We’re all aware of the old adage, “write what you know.” For some writers, that wisdom is like a mantra. John Grisham, attorney, writing legal thrillers. Same with Dr. Robin Cook on the medical front. They have the expertise and credentials to write novels in their chosen fields, and readers trust that the facts relevant to their backgrounds are correct. Those authors are, indeed, writing what they know. But when that logic is shifted to writers of erotic romance, should the adage even apply?
Let’s begin by stating the obvious. Erotic romance authors presumably “know” their subject matter, at least to a degree. Statistics provided by the Kinsey Institute indicate that by age 24, 92% of women and 89% of men have had sexual intercourse. Given that, for the most part, we’re all in or above that age bracket, we can statistically state that we have first-hand relevant knowledge of our topic. However, have I participated in wild sadomasochistic orgies, or copulated outdoors? Maybe. Do I retain card-carrying member status of an alternative lifestyle underground sex club? It’s possible. Or not. The truth is, there’s not a chance in hell that I’m going to publicly air any of my street cred on those fronts. No way, Jose. Those are secrets I’m keeping to myself.
I recently had a conversation with someone where we shared with each other how we respond to the age-old question, “what do you do for a living?” In his case, his job is so highly skilled and technical that the follow-up questions are more along the lines of an effort to understand what the heck he’s even talking about. But for me, if I reveal that I write erotic romance, what follows is a certain lascivious gleam in the eye that tells me the person is simply bursting with wanting to know where and how I get my ideas. After all, I must be writing what I know, right? So, gee, how do I actually know all of that naughty stuff?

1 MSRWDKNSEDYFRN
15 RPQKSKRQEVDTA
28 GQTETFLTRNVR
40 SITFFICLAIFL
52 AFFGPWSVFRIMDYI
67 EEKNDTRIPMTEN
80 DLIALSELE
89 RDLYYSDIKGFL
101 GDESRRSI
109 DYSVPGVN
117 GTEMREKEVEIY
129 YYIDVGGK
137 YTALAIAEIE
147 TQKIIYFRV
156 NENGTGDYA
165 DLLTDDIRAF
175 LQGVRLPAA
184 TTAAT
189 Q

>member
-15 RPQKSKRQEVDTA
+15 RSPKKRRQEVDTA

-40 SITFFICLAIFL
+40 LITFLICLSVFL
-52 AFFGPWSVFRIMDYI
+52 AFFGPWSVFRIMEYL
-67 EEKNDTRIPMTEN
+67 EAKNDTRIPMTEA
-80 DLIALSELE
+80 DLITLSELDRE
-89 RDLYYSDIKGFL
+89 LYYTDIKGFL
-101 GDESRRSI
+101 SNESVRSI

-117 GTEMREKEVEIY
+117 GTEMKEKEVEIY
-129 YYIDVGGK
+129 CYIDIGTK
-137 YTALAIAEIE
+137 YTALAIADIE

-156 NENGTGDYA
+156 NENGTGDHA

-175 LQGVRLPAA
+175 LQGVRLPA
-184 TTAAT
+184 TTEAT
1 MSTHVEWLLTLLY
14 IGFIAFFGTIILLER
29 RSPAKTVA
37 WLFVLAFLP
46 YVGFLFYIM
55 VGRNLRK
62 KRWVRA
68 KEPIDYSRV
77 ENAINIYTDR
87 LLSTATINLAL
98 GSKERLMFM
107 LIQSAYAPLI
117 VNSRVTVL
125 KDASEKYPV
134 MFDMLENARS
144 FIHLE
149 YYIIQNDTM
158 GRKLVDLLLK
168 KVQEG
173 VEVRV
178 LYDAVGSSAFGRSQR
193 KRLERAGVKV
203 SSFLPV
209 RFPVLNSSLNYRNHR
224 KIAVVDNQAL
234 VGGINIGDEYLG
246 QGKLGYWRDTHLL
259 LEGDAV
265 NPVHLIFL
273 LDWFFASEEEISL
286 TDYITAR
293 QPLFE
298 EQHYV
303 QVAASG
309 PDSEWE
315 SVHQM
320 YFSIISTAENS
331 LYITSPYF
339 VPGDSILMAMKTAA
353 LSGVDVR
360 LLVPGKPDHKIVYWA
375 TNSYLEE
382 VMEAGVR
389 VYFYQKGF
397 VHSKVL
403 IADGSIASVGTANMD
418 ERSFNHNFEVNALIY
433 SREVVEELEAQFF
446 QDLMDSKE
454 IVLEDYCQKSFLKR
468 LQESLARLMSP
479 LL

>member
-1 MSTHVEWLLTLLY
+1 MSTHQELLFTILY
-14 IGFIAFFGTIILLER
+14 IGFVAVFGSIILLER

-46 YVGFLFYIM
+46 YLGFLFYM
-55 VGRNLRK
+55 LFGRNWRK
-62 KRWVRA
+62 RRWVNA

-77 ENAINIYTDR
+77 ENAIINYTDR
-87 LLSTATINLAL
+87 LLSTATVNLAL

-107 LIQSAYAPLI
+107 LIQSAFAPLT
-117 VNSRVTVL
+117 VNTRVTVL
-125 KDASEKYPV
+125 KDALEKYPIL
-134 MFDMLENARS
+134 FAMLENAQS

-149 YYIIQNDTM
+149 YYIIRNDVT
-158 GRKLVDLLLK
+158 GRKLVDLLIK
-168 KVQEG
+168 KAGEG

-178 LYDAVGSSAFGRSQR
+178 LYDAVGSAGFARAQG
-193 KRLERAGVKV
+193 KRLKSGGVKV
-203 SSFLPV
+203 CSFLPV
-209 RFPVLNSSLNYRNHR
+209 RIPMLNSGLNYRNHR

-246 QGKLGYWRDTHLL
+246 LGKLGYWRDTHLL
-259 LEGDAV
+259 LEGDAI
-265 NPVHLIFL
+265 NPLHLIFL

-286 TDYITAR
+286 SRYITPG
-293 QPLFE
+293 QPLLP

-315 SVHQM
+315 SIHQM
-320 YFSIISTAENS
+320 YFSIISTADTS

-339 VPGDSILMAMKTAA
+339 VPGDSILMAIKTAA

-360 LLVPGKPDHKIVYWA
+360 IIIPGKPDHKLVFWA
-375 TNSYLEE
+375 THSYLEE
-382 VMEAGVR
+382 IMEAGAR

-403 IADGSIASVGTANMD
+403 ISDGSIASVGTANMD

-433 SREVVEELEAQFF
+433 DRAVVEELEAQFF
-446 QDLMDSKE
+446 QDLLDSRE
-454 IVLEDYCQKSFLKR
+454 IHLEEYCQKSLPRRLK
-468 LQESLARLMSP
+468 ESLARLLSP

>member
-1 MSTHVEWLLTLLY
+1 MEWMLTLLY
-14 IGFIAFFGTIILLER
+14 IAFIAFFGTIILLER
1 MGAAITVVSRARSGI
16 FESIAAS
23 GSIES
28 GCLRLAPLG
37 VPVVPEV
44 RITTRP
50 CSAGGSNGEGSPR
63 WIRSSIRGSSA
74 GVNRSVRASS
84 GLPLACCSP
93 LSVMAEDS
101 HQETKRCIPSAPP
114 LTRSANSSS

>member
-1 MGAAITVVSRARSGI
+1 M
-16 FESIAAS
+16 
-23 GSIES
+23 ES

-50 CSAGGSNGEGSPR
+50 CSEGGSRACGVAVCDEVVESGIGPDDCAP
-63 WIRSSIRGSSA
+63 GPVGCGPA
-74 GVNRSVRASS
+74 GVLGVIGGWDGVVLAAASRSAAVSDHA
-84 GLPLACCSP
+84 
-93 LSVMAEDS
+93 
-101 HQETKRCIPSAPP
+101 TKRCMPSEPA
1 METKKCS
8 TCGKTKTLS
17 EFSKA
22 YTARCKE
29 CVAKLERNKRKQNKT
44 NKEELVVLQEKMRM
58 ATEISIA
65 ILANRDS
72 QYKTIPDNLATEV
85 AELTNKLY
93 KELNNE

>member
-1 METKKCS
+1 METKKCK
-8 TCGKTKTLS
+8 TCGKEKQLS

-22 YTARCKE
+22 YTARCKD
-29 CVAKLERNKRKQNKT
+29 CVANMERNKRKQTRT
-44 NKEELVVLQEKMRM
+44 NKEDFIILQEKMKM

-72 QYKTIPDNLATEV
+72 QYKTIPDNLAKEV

It’s interesting how boundaries will sometimes evaporate when people learn that we write in the erotic romance genre. The respect for personal space disappears and people seem to think it’s perfectly OK to inquire about how I get my ideas on crafting sex scenes just because I’ve revealed that I write them.
The question I never get, but which I would willingly answer, is why I write in this genre. Why erotic romance versus inspirational romance, for example? The simple answer is because I like it. I sometimes cook up a pot of bolognese because I like to eat it, just as I write erotic romance because I like to read it. I’m fascinated by the psychological association between relationships and sex, and the complex range of emotions that go along with the decision to have a physical relationship with someone. When I’m reading a romance and things start heating up between my hero and heroine, there’s no way I’m going to be content if the scene ends by closing the bedroom door. Say what?! No way. Not only do I want that door to stay open, I want a play-by-play of the action. What’s going on physically in the couple’s bodies and emotionally in their heads. I want to know it, and I like to write it.
A year ago I wrote a post about the fact that I’m not, contrary to what some people may think when they learn I wrote erotic romance, a sex goddess. I’m a writer, plain and simple, and erotic romance is my genre. But where exactly I get my ideas for those deliciously naughty scenes and whether or not I have relevant first-hand experience is a secret that stays safely with me.
What do you think, writers? Are you ever asked crazy questions about where you get your ideas? Find your inspiration? Sound off below, and don’t forget to follow us at Lady Smut. We’ll keep your secret.